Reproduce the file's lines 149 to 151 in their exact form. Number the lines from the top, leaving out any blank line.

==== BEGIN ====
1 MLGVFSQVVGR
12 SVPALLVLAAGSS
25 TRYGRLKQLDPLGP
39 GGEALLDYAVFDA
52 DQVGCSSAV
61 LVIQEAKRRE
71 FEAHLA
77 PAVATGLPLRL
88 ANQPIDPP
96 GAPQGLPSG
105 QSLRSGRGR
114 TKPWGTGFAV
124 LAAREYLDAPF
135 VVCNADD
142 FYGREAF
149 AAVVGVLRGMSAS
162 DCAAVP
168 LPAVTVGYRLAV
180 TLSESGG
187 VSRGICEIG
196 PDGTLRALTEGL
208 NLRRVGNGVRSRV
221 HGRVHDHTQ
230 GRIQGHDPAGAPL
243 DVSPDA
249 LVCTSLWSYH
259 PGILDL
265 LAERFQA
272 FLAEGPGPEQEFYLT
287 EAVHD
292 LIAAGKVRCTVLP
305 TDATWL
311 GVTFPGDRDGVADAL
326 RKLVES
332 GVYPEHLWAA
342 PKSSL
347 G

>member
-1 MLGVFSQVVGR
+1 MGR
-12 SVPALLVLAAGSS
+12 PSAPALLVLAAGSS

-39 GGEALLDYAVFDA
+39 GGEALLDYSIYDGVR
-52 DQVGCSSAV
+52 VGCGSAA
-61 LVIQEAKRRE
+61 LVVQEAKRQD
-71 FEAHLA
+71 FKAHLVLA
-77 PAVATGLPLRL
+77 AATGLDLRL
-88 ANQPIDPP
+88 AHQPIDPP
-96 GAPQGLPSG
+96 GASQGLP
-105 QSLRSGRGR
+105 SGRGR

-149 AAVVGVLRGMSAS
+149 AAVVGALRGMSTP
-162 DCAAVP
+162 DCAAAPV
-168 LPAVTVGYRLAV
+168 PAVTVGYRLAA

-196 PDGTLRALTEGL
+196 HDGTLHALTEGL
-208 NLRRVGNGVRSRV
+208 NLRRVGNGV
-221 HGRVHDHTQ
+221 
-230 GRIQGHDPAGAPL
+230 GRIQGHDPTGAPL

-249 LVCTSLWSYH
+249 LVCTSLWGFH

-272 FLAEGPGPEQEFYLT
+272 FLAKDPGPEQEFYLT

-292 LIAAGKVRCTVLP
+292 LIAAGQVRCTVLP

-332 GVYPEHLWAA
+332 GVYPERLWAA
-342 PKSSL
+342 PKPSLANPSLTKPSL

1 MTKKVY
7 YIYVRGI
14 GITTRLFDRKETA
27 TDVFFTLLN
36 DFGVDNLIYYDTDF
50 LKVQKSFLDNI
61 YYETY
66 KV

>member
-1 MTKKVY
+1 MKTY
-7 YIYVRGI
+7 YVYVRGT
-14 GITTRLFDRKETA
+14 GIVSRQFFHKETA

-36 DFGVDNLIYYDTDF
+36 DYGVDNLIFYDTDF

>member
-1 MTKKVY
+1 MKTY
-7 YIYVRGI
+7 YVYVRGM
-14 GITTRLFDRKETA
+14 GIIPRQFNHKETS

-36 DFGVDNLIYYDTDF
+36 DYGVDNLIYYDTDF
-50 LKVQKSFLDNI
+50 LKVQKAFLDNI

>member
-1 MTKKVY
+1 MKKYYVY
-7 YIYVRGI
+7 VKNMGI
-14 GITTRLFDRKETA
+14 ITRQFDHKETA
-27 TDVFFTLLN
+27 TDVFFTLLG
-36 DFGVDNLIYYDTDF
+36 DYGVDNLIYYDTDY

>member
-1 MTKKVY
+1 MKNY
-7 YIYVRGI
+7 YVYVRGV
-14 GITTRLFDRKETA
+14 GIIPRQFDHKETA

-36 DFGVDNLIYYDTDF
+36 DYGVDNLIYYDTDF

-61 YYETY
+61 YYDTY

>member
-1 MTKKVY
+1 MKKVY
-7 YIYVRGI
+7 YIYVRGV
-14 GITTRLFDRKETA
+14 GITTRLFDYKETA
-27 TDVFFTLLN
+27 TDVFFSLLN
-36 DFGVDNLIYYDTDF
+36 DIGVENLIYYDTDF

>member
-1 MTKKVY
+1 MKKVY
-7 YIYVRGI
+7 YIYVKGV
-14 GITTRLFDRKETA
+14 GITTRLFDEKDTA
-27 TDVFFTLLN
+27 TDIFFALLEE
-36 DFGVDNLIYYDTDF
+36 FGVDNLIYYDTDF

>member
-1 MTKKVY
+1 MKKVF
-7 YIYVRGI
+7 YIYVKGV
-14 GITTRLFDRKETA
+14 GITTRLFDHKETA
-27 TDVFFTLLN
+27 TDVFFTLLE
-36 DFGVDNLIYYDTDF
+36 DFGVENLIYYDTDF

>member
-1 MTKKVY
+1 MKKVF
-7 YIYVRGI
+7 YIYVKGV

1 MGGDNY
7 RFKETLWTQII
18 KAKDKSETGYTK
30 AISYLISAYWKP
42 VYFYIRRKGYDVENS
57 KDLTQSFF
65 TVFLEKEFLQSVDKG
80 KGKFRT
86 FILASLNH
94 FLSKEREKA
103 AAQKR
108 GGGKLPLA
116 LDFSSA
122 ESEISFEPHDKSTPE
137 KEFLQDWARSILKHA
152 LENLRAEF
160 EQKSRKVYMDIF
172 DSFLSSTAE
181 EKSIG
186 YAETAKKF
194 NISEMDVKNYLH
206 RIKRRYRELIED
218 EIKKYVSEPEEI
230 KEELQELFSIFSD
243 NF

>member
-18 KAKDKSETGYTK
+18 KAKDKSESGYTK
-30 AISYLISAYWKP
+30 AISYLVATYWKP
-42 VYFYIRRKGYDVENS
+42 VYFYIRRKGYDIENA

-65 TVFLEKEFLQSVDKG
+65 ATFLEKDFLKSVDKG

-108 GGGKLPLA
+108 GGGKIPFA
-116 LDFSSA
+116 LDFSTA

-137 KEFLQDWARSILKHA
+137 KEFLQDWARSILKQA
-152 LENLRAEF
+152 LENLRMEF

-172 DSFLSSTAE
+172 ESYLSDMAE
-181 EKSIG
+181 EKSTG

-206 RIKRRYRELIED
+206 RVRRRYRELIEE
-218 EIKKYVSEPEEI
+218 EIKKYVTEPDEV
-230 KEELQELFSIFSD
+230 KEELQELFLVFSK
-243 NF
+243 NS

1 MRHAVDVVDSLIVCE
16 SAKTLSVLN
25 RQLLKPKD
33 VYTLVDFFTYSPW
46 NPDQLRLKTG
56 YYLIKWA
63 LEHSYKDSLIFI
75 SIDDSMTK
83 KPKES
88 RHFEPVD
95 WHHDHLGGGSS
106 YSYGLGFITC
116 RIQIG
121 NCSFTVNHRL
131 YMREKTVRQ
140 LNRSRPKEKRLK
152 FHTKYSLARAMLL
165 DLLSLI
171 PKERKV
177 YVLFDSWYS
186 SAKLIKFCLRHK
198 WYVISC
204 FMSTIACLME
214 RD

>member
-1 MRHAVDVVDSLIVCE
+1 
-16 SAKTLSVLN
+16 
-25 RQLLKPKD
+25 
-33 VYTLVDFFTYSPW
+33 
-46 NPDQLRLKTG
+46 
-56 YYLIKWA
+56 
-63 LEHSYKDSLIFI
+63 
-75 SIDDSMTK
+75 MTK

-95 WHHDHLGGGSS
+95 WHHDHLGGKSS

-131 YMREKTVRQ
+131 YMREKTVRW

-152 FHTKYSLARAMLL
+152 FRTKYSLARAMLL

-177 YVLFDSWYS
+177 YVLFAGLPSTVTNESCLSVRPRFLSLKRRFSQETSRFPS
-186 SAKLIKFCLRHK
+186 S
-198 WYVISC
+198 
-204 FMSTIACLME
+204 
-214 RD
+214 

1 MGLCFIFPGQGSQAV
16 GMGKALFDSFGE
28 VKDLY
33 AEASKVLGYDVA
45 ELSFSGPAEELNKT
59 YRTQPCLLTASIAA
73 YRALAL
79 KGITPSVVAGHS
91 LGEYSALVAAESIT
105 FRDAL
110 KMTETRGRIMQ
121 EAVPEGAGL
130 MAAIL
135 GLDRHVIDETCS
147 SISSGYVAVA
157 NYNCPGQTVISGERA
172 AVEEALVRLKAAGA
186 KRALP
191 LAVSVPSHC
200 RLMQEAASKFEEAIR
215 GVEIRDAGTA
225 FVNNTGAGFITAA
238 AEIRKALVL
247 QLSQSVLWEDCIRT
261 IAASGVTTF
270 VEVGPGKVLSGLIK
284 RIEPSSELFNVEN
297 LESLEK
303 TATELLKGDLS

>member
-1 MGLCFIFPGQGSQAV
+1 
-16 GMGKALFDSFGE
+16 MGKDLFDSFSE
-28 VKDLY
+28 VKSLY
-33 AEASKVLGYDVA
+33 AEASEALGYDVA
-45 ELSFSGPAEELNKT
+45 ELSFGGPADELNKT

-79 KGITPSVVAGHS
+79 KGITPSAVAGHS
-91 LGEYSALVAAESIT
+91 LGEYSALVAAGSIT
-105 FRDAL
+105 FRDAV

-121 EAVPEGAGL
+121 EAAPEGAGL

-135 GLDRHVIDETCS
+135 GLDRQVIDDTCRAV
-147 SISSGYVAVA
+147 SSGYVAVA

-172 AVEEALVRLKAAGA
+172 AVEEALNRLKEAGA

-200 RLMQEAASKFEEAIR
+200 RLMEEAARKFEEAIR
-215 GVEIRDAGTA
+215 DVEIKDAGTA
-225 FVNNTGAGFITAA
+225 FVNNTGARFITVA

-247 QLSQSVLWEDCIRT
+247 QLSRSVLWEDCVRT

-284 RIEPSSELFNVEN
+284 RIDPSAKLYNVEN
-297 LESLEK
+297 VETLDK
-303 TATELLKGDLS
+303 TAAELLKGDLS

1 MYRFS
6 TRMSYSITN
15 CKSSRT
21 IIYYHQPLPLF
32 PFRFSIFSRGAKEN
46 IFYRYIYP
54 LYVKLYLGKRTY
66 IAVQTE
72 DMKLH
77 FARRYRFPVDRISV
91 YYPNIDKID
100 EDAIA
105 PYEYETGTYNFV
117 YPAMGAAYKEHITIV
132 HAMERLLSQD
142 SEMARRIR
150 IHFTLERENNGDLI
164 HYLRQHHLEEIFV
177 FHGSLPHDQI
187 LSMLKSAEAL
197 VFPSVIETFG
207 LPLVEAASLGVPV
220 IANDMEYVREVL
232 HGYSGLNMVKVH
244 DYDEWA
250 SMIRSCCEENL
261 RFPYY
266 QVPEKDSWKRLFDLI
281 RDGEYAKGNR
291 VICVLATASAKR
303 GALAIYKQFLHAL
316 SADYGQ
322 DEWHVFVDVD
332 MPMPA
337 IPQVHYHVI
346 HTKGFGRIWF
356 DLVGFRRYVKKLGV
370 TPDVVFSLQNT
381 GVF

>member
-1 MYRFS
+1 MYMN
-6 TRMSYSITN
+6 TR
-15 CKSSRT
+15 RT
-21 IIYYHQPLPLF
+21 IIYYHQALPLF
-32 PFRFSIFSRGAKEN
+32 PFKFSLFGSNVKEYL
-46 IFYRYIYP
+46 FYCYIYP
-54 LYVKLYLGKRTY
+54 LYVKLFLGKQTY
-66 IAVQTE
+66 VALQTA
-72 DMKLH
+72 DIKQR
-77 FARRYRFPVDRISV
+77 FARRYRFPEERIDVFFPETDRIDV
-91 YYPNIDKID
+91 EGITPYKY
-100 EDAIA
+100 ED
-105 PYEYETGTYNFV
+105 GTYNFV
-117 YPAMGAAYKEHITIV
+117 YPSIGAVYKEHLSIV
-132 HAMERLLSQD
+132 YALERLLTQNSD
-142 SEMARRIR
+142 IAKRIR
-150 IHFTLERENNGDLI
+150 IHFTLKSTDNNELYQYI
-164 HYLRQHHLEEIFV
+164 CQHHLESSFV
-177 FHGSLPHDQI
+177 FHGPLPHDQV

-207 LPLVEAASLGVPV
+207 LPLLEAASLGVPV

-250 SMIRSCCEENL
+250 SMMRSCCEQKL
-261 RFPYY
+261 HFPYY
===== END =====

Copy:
-14 GITTRLFDRKETA
+14 GITTRLFDEKDTA
-27 TDVFFTLLN